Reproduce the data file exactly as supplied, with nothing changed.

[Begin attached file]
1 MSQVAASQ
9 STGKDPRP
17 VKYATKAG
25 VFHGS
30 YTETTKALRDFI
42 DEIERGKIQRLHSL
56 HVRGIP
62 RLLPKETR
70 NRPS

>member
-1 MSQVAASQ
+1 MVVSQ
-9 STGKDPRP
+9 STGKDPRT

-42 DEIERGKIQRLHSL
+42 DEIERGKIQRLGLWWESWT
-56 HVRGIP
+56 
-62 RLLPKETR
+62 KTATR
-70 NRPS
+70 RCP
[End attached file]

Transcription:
1 MSQVAASQ
9 STGKDPRP
17 VKYATKAG
25 VFHGS
30 YTETTKALRDFI
42 DEIERGKIQRLHSL
56 HVRGIP
62 RLLPKETR
70 NRPS

>member
-1 MSQVAASQ
+1 MVVSQ
-9 STGKDPRP
+9 STGKDPRT

-42 DEIERGKIQRLHSL
+42 DEIERGKIQRLGLWWESWT
-56 HVRGIP
+56 
-62 RLLPKETR
+62 KTATR
-70 NRPS
+70 RCP